More tree-rental links:
5) Cut your own tree: There are many tree farms out there that will allow you to cut your own tree. Also, in my area, the Forest Service sells permits to go out on Forest Service land and cut a tree.
There are also “organic tree farms” out there if you are concerned about supporting tree farms using pesticides and chemicals. Be sure to check this great organic Christmas Tree Farm list from Green Promise to see if there is one near you.
PLUSES: You know it is fresh and real. Could be fun family outing.
MINUSES: Cutting and transporting might be a hassle for some. Killing a tree. Pesticides? Needle dropping and disposal issues.
MINUSES: You can’t pick your exact tree. Pricey.
7) Create your own tree: Be artistic and make your own Christmas tree out of wood, real branches or plastic water bottles.
PLUSES: Environmentally friendly. Reusable from year to year.
MINUSES: A plastic water bottle tree?? Hmm.
8) Decorate a houseplant: Why not decorate your ficus? Or any other houseplant that you have?
PLUSES: Environmentally friendly. Inexpensive (you already have the plant). Easy. Reusable from year to year.
MINUSES: It won’t be the classic Christmas evergreen and it might not be as big as some family members would like.
9) Plant your own baby tree for future use: The Yule to be Tree kit gives you a cute baby Scotch Pine that will reach 7-8 feet in six to eight years.
PLUSES: Environmentally friendly. Satisfaction that you grew it yourself.
MINUSES: Requires PATIENCE. If you want one every year, you will need enough yard space to have your own tree farm. Honestly, who wants to watch a tree grow for 8 years in their yard and then chop it down?!!
10) A bonsai or miniature evergreen: Can be purchased at nurseries or through mail-order and should last year round.
PLUSES: Reusable. Easy. Great for small spaces. Environmentally friendly.
MINUSES: Perhaps not good for “non-plant people” since they require year-round care. Small. Can be pricey.
11) Decorate a tree outside: OK. So it won’t be in your living room. But why not decorate a live tree in your yard for you, the neighbors, and all passers-by to enjoy. You could even put on some strung popcorn and peanut butter pine cones for a birds’ Christmas.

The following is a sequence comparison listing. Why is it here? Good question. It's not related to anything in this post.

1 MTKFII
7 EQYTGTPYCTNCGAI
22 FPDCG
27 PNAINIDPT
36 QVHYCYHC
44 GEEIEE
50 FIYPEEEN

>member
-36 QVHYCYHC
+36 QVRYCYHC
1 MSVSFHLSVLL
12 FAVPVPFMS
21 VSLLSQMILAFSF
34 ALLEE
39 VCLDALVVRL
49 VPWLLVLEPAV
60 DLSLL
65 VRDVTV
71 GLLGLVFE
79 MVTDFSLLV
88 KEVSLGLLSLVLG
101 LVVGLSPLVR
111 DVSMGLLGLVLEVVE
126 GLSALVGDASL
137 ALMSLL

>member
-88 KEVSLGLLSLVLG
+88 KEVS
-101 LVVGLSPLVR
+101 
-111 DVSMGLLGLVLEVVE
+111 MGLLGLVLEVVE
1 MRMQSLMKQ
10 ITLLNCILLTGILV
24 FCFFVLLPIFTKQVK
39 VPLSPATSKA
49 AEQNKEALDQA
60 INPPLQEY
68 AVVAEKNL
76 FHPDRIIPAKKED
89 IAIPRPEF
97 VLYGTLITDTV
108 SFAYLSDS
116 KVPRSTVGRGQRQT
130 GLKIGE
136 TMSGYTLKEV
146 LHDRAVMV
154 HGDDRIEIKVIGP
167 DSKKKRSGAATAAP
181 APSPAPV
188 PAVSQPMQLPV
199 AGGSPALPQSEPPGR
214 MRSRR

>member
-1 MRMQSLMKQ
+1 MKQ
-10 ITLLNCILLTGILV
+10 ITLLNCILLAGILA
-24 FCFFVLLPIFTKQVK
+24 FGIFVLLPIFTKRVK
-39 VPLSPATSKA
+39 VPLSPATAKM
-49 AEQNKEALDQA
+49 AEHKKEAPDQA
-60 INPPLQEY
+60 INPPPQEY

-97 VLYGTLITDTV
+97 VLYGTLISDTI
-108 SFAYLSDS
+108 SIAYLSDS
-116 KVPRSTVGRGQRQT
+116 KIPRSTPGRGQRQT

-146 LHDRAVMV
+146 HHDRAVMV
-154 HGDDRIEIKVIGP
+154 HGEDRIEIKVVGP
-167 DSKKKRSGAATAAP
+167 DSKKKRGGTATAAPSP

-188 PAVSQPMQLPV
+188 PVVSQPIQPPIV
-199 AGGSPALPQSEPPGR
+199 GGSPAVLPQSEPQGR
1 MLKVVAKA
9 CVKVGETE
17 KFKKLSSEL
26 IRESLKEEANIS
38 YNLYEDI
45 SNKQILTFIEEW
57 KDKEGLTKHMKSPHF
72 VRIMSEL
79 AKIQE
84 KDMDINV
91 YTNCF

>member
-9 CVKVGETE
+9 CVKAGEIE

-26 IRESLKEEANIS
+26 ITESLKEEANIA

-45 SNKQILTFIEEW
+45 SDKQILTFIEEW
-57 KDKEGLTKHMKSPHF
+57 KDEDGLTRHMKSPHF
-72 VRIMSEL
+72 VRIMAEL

PLUSES: Easy. Reusable. Free. Environmentally friendly. Can even help wildlife. Provides enjoyment for others too.
MINUSES: Not in your living room. Not possible if you don’t have a yard with a tree.
11) Forget the tree in your house or yard, and give your Christmas tree money to a charity that plants trees: American Forests plants trees in damaged areas. It costs only $1 per tree ($15.00 minimum) and they send a personalized certificate and holiday greeting if you want to give this as a gift. For example, instead of killing one tree for $30, you could plant 30 new trees for the same amount of money!! The Arbor Day Foundation also does $1 per tree with a certificate ($10.00 minimum).
PLUSES: Increasing the number of trees on this planet. Environmentally friendly. Helping others. No personal care required. Inexpensive. Tax-deductible. Spirit of Christmas?
MINUSES: No tree in your living room.
Other links debating the pros and cons of Christmas trees:
The overwhelming view seems to be that live, potted trees are best. But of course that is not possible for everyone. So read the links above and decide for yourself.
Another Christmas tree link:
DISPOSAL: Rather than junk your tree and fill up the landfills, seek out a Christmas tree composting program. These are available in most areas. Trees are sent through a wood chipper and turned into garden mulch.
Read all the Christmas/Holidays Unplugged posts here.
Thanks to morguefile.com and photographer sullivan.